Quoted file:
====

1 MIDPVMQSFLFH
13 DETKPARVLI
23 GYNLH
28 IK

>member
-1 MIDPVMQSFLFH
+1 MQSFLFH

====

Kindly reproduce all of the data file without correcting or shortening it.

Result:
1 MIDPVMQSFLFH
13 DETKPARVLI
23 GYNLH
28 IK

>member
-1 MIDPVMQSFLFH
+1 MQSFLFH